It’s the death of Blu-ray, right? Hardly. Blu-ray is already being threatened not only by DVDs and upscaling players, but by downloads, both legal and illegal.
Sure, Blu-ray delivers the best quality at the moment, but as broadband speeds get faster with fibre projects underway and/or planned in different parts of the world (including, supposedly, Australia), HD movie downloads synchronised with their theatrical releases will become common.
Already a range of pay TV companies offer HD services and movies on demand, and Blu-ray is widely available to anyone that wants it, so getting content in HD is not the issue.
Physical storage is the issue, and a disc that can store terabytes of data would be a very handy thing, if it were available to consumers today.
The Swinburne University of Technology and Samsung scientists working on the 1.6TB disc admit that recording speeds are being worked on, which infers that recording 1.6TB on the special burner in the labs today is a relatively slow process.
The advances and discoveries these scientists have made do show how much more efficiently the space provided by a DVD-sized piece of plastic can be used to store much more information, with 10TB of data promised in future versions.
The thing is, although the scientists say the technology could be used in military, financial and medical arenas today, its commercialisation is supposed to be 5 to 10 years away.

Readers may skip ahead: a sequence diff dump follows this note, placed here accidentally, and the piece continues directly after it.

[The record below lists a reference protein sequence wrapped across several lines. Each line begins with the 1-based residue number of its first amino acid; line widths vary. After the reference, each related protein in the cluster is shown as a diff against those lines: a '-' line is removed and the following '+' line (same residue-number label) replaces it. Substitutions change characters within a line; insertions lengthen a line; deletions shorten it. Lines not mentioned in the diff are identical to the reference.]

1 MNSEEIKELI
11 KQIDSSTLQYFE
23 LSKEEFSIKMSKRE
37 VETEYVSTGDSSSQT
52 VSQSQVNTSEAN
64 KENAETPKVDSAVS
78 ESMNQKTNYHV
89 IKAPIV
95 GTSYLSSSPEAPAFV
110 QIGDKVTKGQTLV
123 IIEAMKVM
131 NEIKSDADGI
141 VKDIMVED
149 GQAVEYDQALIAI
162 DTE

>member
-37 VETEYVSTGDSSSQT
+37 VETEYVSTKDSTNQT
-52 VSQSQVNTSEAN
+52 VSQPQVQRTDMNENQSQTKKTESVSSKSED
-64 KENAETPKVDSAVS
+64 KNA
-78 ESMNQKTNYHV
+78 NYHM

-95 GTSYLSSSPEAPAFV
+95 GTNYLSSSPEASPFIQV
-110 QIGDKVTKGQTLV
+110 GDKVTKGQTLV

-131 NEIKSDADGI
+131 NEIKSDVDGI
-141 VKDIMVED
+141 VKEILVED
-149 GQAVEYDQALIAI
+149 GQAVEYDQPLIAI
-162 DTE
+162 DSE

What’s the large storage alternatives available today? After all, if you want space, time nor money needs to be your final frontier to getting it! Please read on…
We already have 512GB SSD’s from Toshiba on the market. Sure, they’re very expensive, but in a couple of years they’ll not only be much cheaper,but surely 1TB and 2TB or larger models will already be on the market.
3D Holographic memory is also supposed to be on the horizon, while hard disks will continue growing in capacity for the foreseeable future,too.
If blank Blu-ray discs cost the same as blank DVDs, with Blu-ray recorders also at DVD-recorder prices, something that would be rapidly rolled out with all new PC purchases, and cheap to upgrade an existing desktop PC to, use of Blu-ray discs could start to go through the roof.
With a home Blu-ray recorder to record HD TV programming or transfer your HD video camera recordings onto costing over $2000, and Blu-ray recorders for PCs still expensive, Blu-ray just hasn’t been the super-smash hit it was created to be, with the whole HD-DVD thing and a perfectly good and cheaper DVD market not helping much either.
What is certain is that multi-terabyte portable storage of various types is already in our not-too-distant future, and indeed, it’s already available today, with Western Digital offering 2TB 3.5-inch drives from just under AUD $400 and Seagate offering 2TB models, too.
Sure, a 3.5-inch portable hard drive is nowhere near as portable and sleek as a 12cm DVD sized disc, but if you need that much storage to go, go to your local computer store and buy one today.
And in 5 to 10 years time you can buy the disc that stores not 1.6TB or 10TB, but petabytes, exabytes, zettabytes or yottabytes instead.
Have ya gotta yotta? Definitely not today, but one day, you will – and we’ll still find ways to fill it.